This series of Everyday Conversations is about a family traveling to each of the 50 states in the U.S. Join the family members as they learn about local pastimes and history. These conversations are for intermediate-level English-language learners or higher.

In this conversation, Gina and Paul check in at a hotel in Kansas City, Missouri, and ask about good restaurants in the area.


Gina: Excuse me, we would like to check in.

Hotel staff member: Of course. Could I have your passport and credit card, please?

Gina: Here you go.

Hotel staff member: Okay, you’re all set. Here are your keycards. You and your children have adjoining rooms on the fourth floor.

Paul: Thank you. We’re looking for a place to have dinner tonight. Do you have any suggestions?

Hotel staff member: I suggest going to a barbecue restaurant. The style of barbecue in Kansas City is unique. It has a mouthwatering tomato-molasses sauce.

Gina: Is there a good barbecue restaurant nearby?

Hotel staff member: Yes, there’s one right around the corner.

Now let’s review the vocabulary.

In this conversation, to check in means to arrive at a hotel and be given a room to stay overnight.

A keycard is a small, plastic card that is used instead of a key to open a door.

Adjoining means next to or joined.

In a building, the floors are the different levels of the building. In the U.S., the ground level is called the first floor or ground floor. The next level higher is called the second floor, and the floor above that is called the third floor, and so on.

The verb suggest plus a gerund (a verb that ends in -ing and acts like a noun) is used to recommend something to someone. For example, I suggest seeing this movie. We suggest leaving early.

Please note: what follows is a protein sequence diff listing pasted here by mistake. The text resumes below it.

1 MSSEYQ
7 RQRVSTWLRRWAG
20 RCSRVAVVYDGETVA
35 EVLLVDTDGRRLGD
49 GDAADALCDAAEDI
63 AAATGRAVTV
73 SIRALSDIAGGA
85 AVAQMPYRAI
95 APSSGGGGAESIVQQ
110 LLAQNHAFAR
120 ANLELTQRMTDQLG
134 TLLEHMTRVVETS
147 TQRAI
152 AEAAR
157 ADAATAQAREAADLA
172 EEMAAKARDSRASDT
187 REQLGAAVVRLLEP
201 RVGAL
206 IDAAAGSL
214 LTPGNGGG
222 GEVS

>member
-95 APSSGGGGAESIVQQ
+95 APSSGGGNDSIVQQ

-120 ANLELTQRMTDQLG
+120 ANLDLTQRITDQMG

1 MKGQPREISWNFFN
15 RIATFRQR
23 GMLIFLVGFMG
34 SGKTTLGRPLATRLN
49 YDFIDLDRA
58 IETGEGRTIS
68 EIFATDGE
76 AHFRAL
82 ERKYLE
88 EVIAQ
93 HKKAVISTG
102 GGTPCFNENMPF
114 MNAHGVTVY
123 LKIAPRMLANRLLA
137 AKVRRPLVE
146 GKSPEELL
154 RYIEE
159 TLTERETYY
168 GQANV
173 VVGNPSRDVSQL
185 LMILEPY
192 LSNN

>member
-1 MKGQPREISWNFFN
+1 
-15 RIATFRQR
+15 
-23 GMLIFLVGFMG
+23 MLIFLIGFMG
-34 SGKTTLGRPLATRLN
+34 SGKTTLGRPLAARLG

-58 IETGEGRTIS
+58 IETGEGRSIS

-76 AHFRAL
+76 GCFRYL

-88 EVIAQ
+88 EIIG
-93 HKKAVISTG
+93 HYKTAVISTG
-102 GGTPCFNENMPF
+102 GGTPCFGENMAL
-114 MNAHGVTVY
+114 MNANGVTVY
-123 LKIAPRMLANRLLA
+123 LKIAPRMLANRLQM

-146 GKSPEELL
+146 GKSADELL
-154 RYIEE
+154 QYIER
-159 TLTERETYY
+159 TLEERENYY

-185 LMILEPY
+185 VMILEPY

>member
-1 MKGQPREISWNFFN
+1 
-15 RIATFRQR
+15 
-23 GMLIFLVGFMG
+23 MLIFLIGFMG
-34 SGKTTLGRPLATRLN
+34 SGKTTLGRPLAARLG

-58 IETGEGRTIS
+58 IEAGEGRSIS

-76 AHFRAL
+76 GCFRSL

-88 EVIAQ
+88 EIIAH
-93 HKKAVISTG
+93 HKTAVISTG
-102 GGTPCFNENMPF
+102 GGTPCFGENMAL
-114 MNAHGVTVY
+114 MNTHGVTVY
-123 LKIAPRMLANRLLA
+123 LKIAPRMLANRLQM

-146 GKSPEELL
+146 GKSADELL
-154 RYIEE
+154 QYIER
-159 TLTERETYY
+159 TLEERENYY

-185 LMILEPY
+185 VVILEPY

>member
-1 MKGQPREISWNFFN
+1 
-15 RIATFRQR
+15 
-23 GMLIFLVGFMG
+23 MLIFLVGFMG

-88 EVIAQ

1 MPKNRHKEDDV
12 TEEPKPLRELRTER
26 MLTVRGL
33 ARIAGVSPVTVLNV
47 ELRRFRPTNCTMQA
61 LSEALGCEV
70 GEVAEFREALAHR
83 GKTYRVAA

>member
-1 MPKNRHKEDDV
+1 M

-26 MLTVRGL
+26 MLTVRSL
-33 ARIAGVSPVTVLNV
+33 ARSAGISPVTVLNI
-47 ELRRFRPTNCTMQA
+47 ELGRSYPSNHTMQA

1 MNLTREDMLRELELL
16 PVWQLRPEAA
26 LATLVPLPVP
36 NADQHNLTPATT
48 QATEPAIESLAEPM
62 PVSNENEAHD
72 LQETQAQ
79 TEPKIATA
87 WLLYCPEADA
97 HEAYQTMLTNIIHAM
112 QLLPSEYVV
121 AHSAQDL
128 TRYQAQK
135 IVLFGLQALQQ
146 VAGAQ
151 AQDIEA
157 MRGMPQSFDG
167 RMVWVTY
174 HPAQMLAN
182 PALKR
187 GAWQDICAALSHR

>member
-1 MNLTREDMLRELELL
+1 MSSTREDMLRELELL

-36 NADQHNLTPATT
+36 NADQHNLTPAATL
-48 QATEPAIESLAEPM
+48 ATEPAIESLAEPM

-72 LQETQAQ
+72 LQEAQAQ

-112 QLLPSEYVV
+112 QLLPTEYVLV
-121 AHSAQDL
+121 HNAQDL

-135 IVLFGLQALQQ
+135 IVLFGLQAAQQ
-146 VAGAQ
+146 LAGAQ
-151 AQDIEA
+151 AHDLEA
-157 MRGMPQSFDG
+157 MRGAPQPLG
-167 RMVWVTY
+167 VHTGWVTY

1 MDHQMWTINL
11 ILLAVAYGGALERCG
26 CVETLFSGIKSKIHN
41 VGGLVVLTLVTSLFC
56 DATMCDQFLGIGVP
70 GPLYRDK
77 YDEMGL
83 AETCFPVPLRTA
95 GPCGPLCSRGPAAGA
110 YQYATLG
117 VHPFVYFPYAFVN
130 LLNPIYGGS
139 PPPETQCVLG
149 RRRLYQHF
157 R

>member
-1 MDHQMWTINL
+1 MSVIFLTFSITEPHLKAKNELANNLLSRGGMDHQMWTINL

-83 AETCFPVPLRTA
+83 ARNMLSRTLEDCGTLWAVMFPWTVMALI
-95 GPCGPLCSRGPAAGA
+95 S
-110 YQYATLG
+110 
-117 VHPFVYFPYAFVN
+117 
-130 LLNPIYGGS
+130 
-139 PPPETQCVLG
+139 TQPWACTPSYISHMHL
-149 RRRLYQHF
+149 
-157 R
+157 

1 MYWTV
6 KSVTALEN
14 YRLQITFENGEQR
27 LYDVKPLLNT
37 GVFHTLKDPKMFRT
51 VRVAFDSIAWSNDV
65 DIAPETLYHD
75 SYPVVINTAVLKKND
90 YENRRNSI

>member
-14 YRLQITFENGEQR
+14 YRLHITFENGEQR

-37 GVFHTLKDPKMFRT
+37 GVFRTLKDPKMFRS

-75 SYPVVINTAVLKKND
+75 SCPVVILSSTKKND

Barbecue is a style of cooking meat. The meat is cooked slowly over low heat and often the food is flavored with smoke. The smoke flavor usually comes from wood being burned during the barbecue process. Some barbecue restaurants have special large ovens designed for cooking food in this way.

Mouthwatering means that food looks or smells delicious, making people want to eat it immediately.

Molasses is a thick, black, sweet and sticky liquid. It is made from the process of turning raw sugar into pure sugar.

Right around the corner means nearby or a short distance away.

The American English website offers a variety of free resources for learners and teachers of English. The American English Facebook page posts learning materials for English-language learners daily. The American English for Educators Facebook page posts teaching materials for English-language teachers daily.

Everyday Conversations are developed by the State Department’s Heidi Howland, a senior program officer in the Office of English Language Programs, Bureau of Educational and Cultural Affairs.

Learn more about planning a trip to the U.S. and applying for a tourist visa.